Rice is easier and faster to cook and the reason I already bring cooked viand whenever we go camping is so we can eat a few minutes after we arrive at our camp site. The Beach Place has a cooking and grilling area, and although my husband had to cook rice over charcoal… we were still able to have brunch at about 1030AM. It only took 45 minutes to cook the rice 🙂

Nagsasa Cove

Here are some of the pictures I took. Please forgive me if this is another ‘photo album’ like my Camara and Capones posts. We started swimming at 3PM and it was super low tide. A couple of hours before sunset, we explored the part of the cove that meets the opening of a river, but since it was low tide… it was like walking on mud 😛 You will notice that Edgy and Rikki were carrying a stick… that is for keeping their balance just in case they fall into a hole or step on anything extra soft.

Nagsasa Cove

Nagsasa Cove

Nagsasa Cove

Nagsasa Cove

I wasn’t lying down on the sand here… I was floating on the water… the sand may be gray, but the water is clear 🙂

Nagsasa Cove

Nagsasa Cove

Lomo effect…

Nagsasa Cove

Nagsasa Cove

Nagsasa Cove

Nagsasa Cove

Nagsasa Cove

Nagsasa Cove

Nagsasa Cove

Sunset

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When night set in, we headed back to the camp site and divided the tasks. Kiem and Penzer made dinner… ‘inihaw na baboy’ (grilled pork belly), which has been marinated since Saturday morning… yum! Ice, Nikki, Rikki, and Ginger prepared the stuff for our bonfire, which they started setting up at about 730PM. We were provided with many big pieces of wood and a sack of dried leaves and twigs that kept our fire for almost 5 hours… just the right time for us to sleep afterwards. And oh… Edgy was tired since he cooked lunch so he took a nap and me… well, I dozed off too… anyway, I was the one who cooked the chicken/pork adobo for our lunch (back at home) and made sure we had everything we’d need… hehe 😛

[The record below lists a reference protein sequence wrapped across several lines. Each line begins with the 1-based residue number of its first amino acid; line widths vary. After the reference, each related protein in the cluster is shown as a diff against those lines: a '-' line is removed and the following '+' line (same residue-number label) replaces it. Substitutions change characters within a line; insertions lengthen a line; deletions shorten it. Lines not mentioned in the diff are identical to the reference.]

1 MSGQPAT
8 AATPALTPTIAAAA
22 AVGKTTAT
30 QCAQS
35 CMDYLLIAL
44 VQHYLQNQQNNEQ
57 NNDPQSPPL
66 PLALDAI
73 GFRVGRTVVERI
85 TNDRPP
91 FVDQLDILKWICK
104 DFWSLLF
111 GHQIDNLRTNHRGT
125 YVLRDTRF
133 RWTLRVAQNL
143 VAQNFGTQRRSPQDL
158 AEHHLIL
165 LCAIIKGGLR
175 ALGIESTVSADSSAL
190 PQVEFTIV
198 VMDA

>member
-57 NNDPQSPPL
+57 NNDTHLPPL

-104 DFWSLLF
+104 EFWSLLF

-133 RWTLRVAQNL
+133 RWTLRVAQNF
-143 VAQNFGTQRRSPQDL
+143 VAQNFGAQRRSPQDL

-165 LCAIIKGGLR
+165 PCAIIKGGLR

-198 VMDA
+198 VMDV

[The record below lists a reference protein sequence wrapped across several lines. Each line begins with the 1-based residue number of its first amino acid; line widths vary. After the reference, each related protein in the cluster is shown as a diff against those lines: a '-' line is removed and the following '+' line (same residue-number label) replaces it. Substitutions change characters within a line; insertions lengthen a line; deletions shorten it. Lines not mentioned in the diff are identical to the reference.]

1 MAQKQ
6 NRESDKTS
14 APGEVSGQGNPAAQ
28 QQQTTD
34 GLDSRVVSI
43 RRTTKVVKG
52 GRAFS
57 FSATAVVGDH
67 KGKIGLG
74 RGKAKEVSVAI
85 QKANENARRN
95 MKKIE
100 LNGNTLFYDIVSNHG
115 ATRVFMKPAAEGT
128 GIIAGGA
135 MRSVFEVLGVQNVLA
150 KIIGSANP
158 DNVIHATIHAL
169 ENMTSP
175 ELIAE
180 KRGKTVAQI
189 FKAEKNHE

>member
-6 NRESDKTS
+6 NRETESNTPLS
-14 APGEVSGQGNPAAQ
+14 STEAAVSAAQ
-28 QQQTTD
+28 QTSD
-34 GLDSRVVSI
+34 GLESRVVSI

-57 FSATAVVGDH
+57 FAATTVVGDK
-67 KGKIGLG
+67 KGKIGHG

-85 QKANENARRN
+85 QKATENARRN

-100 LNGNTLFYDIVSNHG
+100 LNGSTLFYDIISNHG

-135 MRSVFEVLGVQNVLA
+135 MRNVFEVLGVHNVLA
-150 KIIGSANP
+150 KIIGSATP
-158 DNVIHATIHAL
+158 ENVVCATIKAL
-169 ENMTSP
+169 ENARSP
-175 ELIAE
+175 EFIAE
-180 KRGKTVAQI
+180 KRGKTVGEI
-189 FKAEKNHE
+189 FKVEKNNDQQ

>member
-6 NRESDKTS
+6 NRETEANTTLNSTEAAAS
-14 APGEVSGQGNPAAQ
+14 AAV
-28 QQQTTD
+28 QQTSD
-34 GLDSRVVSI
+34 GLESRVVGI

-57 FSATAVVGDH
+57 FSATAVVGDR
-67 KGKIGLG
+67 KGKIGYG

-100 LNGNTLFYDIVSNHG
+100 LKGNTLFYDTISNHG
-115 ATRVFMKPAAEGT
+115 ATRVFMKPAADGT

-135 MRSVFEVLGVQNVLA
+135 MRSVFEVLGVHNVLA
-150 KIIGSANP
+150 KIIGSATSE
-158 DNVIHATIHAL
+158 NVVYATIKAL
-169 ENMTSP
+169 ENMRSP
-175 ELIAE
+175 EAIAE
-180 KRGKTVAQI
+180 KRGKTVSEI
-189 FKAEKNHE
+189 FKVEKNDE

Nagsasa Cove Camping Trip

We wanted to make the most out of that camp and we did what we didn’t get to do during our Potipot trip… sing around the bonfire… haha 😛 ‘Sayang den kase pagbitbit ni Ice ng guitar nya if we didn’t use it.’ 😛 We’re not singers… not at all… but we owned the cove that night and there weren’t any other campers around so… we took advantage of the ‘moment’… haha… moment talaga :P… to express ourselves in a song 🙂 🙂  Ice on guitar, Nikki and Kiem on vocals… bravo guys!

The next day, we had breakfast at… hmmm… that was very early so… maybe 6AM, or even before 6. That’s early for me coz back home, that’s about the time I go to sleep 😛 After breakfast, we went hiking! Climbing mountains — high or low — isn’t really my thing… it never was, but since I was with my lovees… I gave it a go. Plus… ‘bawal ang kj so… cge na nga’. Before actually going up, we… of course… had our ‘photo shoot’ — (again) — coz the view and background were different. As we were going up… we took more photos! Haha! Adik lang 😛 We had to document everything, so once again… forgive me for the many pictures I’m sharing here.

Nagsasa Cove

Good morning, Mr. Sun! 🙂

Nagsasa Cove

Nagsasa Cove

Nagsasa Cove

Nagsasa Cove

Nagsasa Cove

This site is hoowow!! 🙂 🙂 That opening you see behind Rikki is that of Nagsasa Cove’s.